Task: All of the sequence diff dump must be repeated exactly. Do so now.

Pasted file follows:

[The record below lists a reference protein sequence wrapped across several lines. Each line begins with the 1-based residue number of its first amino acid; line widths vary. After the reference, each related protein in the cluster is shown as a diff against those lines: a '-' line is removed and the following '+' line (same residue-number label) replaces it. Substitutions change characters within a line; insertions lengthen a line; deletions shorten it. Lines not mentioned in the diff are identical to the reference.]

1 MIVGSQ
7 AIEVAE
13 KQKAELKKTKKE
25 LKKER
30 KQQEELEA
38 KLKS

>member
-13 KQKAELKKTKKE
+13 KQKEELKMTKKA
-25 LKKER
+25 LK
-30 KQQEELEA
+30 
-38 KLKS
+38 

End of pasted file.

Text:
[The record below lists a reference protein sequence wrapped across several lines. Each line begins with the 1-based residue number of its first amino acid; line widths vary. After the reference, each related protein in the cluster is shown as a diff against those lines: a '-' line is removed and the following '+' line (same residue-number label) replaces it. Substitutions change characters within a line; insertions lengthen a line; deletions shorten it. Lines not mentioned in the diff are identical to the reference.]

1 MIVGSQ
7 AIEVAE
13 KQKAELKKTKKE
25 LKKER
30 KQQEELEA
38 KLKS

>member
-13 KQKAELKKTKKE
+13 KQKEELKMTKKA
-25 LKKER
+25 LK
-30 KQQEELEA
+30 
-38 KLKS
+38 